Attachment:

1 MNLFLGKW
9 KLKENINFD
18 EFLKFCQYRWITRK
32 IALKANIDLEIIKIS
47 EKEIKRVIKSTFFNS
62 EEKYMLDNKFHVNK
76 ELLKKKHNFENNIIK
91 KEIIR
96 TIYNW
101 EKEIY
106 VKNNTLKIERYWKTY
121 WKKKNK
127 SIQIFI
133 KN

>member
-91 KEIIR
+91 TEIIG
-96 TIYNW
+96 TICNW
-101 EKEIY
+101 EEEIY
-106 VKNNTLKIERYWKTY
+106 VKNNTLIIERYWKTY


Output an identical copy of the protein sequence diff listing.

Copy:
1 MNLFLGKW
9 KLKENINFD
18 EFLKFCQYRWITRK
32 IALKANIDLEIIKIS
47 EKEIKRVIKSTFFNS
62 EEKYMLDNKFHVNK
76 ELLKKKHNFENNIIK
91 KEIIR
96 TIYNW
101 EKEIY
106 VKNNTLKIERYWKTY
121 WKKKNK
127 SIQIFI
133 KN

>member
-91 KEIIR
+91 TEIIG
-96 TIYNW
+96 TICNW
-101 EKEIY
+101 EEEIY
-106 VKNNTLKIERYWKTY
+106 VKNNTLIIERYWKTY